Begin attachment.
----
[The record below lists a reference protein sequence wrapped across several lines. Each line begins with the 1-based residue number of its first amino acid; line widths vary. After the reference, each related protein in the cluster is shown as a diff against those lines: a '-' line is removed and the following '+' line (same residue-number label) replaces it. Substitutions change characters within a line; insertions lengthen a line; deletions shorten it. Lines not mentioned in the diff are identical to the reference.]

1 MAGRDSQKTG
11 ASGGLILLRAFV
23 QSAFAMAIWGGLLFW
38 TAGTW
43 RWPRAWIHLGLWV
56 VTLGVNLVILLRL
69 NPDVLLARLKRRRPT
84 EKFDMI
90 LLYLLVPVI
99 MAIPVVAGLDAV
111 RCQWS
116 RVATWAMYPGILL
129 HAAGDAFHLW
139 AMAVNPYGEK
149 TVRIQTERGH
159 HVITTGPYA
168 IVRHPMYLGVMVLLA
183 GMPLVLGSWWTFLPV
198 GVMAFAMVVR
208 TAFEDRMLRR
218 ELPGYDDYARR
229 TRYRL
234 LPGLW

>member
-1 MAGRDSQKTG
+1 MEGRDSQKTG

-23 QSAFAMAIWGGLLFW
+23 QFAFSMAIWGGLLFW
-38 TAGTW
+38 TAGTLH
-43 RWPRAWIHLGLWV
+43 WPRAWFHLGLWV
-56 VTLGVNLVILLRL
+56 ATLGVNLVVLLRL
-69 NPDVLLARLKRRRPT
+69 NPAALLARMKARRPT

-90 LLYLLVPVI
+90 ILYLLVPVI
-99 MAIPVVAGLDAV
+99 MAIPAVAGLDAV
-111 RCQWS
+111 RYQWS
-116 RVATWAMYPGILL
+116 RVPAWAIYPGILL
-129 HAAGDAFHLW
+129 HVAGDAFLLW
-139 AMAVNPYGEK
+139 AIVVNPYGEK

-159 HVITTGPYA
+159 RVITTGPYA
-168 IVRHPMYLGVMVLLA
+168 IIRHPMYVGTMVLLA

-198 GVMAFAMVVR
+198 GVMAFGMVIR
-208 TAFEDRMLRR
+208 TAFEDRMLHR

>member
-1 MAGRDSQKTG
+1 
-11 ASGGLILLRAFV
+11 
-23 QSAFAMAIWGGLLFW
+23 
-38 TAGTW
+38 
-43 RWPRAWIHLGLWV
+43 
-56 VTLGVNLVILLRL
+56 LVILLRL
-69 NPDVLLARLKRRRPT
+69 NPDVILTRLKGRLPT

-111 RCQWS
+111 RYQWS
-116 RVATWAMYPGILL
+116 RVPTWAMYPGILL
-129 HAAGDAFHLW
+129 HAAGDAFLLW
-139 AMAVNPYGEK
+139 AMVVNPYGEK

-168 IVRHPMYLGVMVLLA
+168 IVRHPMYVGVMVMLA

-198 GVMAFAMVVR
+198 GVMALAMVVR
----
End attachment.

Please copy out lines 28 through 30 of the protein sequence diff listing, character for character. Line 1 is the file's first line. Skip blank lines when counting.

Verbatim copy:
-23 QSAFAMAIWGGLLFW
+23 QFAFSMAIWGGLLFW
-38 TAGTW